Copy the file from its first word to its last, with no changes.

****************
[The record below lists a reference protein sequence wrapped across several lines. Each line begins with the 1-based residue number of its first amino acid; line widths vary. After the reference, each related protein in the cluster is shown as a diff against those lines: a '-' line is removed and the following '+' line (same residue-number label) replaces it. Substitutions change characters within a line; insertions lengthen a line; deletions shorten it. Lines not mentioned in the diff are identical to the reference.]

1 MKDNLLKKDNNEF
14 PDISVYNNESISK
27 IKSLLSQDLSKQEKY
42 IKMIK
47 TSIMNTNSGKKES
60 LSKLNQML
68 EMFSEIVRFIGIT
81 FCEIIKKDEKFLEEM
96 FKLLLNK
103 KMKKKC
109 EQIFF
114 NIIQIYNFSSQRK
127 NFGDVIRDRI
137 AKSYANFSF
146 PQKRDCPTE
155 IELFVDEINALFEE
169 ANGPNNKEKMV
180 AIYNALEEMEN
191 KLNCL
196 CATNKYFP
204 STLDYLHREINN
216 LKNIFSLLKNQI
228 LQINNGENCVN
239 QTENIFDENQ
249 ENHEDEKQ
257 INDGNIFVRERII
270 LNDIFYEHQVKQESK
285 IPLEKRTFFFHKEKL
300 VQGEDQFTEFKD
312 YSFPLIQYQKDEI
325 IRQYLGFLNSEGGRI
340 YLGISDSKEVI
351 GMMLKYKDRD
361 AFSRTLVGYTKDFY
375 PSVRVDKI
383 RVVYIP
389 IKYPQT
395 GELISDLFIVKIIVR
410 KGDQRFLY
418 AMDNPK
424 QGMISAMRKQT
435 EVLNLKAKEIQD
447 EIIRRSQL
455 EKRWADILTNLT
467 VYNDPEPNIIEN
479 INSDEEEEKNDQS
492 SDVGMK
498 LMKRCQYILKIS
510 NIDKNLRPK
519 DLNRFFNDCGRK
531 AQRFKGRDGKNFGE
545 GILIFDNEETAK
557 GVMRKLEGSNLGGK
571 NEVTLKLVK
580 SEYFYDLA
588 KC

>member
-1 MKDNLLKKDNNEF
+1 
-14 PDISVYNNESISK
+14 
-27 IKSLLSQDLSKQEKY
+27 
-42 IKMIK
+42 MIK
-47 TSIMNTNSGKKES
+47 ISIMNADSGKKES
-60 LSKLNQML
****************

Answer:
[The record below lists a reference protein sequence wrapped across several lines. Each line begins with the 1-based residue number of its first amino acid; line widths vary. After the reference, each related protein in the cluster is shown as a diff against those lines: a '-' line is removed and the following '+' line (same residue-number label) replaces it. Substitutions change characters within a line; insertions lengthen a line; deletions shorten it. Lines not mentioned in the diff are identical to the reference.]

1 MKDNLLKKDNNEF
14 PDISVYNNESISK
27 IKSLLSQDLSKQEKY
42 IKMIK
47 TSIMNTNSGKKES
60 LSKLNQML
68 EMFSEIVRFIGIT
81 FCEIIKKDEKFLEEM
96 FKLLLNK
103 KMKKKC
109 EQIFF
114 NIIQIYNFSSQRK
127 NFGDVIRDRI
137 AKSYANFSF
146 PQKRDCPTE
155 IELFVDEINALFEE
169 ANGPNNKEKMV
180 AIYNALEEMEN
191 KLNCL
196 CATNKYFP
204 STLDYLHREINN
216 LKNIFSLLKNQI
228 LQINNGENCVN
239 QTENIFDENQ
249 ENHEDEKQ
257 INDGNIFVRERII
270 LNDIFYEHQVKQESK
285 IPLEKRTFFFHKEKL
300 VQGEDQFTEFKD
312 YSFPLIQYQKDEI
325 IRQYLGFLNSEGGRI
340 YLGISDSKEVI
351 GMMLKYKDRD
361 AFSRTLVGYTKDFY
375 PSVRVDKI
383 RVVYIP
389 IKYPQT
395 GELISDLFIVKIIVR
410 KGDQRFLY
418 AMDNPK
424 QGMISAMRKQT
435 EVLNLKAKEIQD
447 EIIRRSQL
455 EKRWADILTNLT
467 VYNDPEPNIIEN
479 INSDEEEEKNDQS
492 SDVGMK
498 LMKRCQYILKIS
510 NIDKNLRPK
519 DLNRFFNDCGRK
531 AQRFKGRDGKNFGE
545 GILIFDNEETAK
557 GVMRKLEGSNLGGK
571 NEVTLKLVK
580 SEYFYDLA
588 KC

>member
-1 MKDNLLKKDNNEF
+1 
-14 PDISVYNNESISK
+14 
-27 IKSLLSQDLSKQEKY
+27 
-42 IKMIK
+42 MIK
-47 TSIMNTNSGKKES
+47 ISIMNADSGKKES
-60 LSKLNQML